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Products Liability for Credit Cards?

posted by Bob Lawless

Someone once observed that "the argument for reregulation of consumer lending is a lot like the argument for regulating any other useful but potentially dangerous product." That someone was fellow Credit Slips blogger Elizabeth Warren in her book (with Amelia Warren Tyagi), The Two-Income Trap: Why Middle Class Mothers & Fathers Are Going Broke (Basic Books 2003). Warren & Tyagi continue, "Predatory loans may not set houses on fire the way a faulty toaster might, but they steal people's homes all the same." Just like we regulate toasters for consumer safety, an argument can be made that we should do the same for consumer lending.

In a similar vein, a student note in the most recent issue of the University of Illinois Law Review explores the doctrinal underpinnings for potential products liability claims against credit card issuers. The cite is Adam Goldstein, Note, Why "It Pays" to "Leave Home Without It": Examining the Legal Culpability of Credit Card Issuers Under Tort Principles of Products Liability, 2006 U. Ill. L. Rev. 827. Is products liabilty a viable theory against the credit card industry? Even if there seems to be only a remote chance that a court would actually order a credit card company to pay damages, will we see credit card companies begin to take ameliorative steps like fast-food and alcoholic beverage companies did in response to similarly remote threats of liability?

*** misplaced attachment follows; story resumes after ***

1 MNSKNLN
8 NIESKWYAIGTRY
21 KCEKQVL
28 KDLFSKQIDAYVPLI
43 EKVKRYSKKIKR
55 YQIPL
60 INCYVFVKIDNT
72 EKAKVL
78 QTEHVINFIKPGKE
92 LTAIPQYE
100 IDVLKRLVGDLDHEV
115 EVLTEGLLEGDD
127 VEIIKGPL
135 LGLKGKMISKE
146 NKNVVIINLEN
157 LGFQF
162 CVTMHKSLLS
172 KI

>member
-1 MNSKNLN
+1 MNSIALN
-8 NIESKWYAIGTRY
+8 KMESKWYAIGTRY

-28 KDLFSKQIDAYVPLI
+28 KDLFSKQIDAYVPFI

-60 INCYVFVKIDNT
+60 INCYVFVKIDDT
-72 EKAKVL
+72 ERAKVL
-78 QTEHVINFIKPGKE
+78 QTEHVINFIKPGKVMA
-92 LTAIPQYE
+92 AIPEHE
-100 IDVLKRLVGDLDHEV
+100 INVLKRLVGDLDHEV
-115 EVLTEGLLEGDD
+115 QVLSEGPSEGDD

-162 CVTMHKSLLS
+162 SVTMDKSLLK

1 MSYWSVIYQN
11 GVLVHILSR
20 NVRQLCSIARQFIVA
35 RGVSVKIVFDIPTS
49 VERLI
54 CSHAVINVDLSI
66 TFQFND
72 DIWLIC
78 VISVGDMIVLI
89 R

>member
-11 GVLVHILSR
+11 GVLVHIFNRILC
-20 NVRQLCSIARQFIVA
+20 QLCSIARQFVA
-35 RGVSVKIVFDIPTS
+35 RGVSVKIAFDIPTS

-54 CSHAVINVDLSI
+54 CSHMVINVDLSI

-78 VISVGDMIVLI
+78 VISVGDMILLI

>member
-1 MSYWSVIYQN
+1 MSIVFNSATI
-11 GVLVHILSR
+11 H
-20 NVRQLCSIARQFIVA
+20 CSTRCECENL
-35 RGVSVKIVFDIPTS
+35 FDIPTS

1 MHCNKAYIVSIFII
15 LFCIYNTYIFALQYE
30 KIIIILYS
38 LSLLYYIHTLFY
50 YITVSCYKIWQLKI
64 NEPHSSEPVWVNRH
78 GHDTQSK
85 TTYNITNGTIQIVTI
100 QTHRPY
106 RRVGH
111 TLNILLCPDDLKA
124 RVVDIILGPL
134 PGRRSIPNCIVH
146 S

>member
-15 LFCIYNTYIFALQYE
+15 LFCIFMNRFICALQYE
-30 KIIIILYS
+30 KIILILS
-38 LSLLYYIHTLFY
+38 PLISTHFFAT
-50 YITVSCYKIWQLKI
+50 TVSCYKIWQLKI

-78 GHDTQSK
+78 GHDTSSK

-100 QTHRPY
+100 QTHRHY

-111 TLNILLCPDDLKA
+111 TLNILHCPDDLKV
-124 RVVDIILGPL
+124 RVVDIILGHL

Comments

Although I do not have the benefit of the cited note, I just don't see this happening on a credit card. In the predatory lending arena (home mortgages) I have asserted the lender's gross negligence in approving credit as a bar to the equitable relief sought through foreclosure. In those cases, however, the lender blindly approved whatever a mortgage broker threw at it - grossly inflated, if not flat fraudulent, appraisal; broker-falsified income documents; grossly unsophisticated lenders, i.e. actual illiteracy, actual mental retardation, etc.

I do not, however, see the same type issues arising from credit card lending. There is already TILA regulation requiring certain disclosures.

It would be helpful if you stated the products liability theory in full. Are you limiting it to credit card debt or all consumer lending?

A products liability theory for credit cards would need to be premised on a clear test for when a credit card is "defective." But my sense is that the major problems in many markets for credit cards actually have little to do with credit cards being defective in the sense that their impact on consumers deviates from that intended or contemplated by the "manufacturer" of the card. Credit card companies know exactly what they are doing when they require small monthly minimum payments and teaser rates that inflate dramatically after a few months -- they are purposefully try to take advantage of consumers' cognitive biases (over-optimism primary among them). To the extent this is a problem (and I think it is), my guess is that the answer is probably better found in ex ante regulation than in a products liability theory for credit cards. The reason is that the risks associated with credit cards are apparent from the face of credit card agreements, and so not much is gained by trying to deal with it on a case-by-case ex post basis, which is costly and tends to be a less effective way to change behavior than direct regulation.